Almost three million people go to hospital each year in the UK, with injuries that could have been helped by first aid. First aid skills can save lives and reduce injury.
Learn first aid
Most injuries can be prevented, but it’s vital that people are prepared to deal with injuries when accidents do happen. First aid is easy to learn, and everyone can and should have basic first aid knowledge. The care given before emergency medical help arrives can literally mean the difference between life and death. For example, a blocked airway can kill someone in three to four minutes, but it can take more than eight minutes for an ambulance to arrive. So a simple procedure such as opening someone's airway can save their life while they're waiting for emergency medical help.
The British Red Cross delivers first aid training to thousands of people each year, as well as making first aid learning available online.
In the time it takes to read this page, you could learn enough first aid to save a life.
Deliver first aid
The British Red Cross website includes first aid tips with links to first aid for babies and children, how to resuscitate people, first aid for burns, some common first aid myths, and the best things to have in a first aid kit.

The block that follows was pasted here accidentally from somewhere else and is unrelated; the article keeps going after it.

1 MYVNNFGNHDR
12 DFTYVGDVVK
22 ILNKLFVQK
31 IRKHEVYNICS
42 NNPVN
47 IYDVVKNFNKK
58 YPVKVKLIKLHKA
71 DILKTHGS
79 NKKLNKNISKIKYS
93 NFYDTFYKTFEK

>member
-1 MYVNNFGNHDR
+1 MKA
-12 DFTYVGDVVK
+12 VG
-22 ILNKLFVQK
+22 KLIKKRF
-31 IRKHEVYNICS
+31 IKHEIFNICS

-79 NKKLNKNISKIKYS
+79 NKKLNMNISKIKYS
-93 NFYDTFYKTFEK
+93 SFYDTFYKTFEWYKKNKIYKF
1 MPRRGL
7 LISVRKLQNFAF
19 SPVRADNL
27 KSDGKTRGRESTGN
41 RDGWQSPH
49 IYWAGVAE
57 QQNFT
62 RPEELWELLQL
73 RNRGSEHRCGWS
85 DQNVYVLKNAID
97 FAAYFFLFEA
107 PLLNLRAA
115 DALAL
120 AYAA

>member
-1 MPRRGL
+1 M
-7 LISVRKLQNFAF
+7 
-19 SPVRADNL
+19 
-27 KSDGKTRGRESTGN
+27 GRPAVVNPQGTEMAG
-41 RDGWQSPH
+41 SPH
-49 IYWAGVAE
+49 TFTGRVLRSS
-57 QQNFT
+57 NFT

If you haven’t received first aid training, familiarise yourself with the basics using the links above and book yourself on a course that suits you. The British Red Cross offers courses from two to 28 hours, held on evenings, weekdays and weekends.
Following an injury: assess the situation, remain calm, don’t act impulsively, look for continuing danger to the casualties and to yourself and decide whether to call for emergency help. Remember, quiet casualties should always be your first priority as this may be an indication that the person is unconscious. Prioritise the treatment of casualties according to severity of injury. Check response by asking casualties whether they are all right, check the airway and breathing and follow the advice given in each of the Red Cross sections above, depending on the nature of the injury.
After first aid is given
When the immediate danger has passed, be careful of the effects of shock, both for yourself and others – even where there is no physical injury. You may not realise you are in shock, so seek medical assistance as soon as possible.
Ask our our first aid expert any questions you have related to first and and being prepared for first aid emergencies.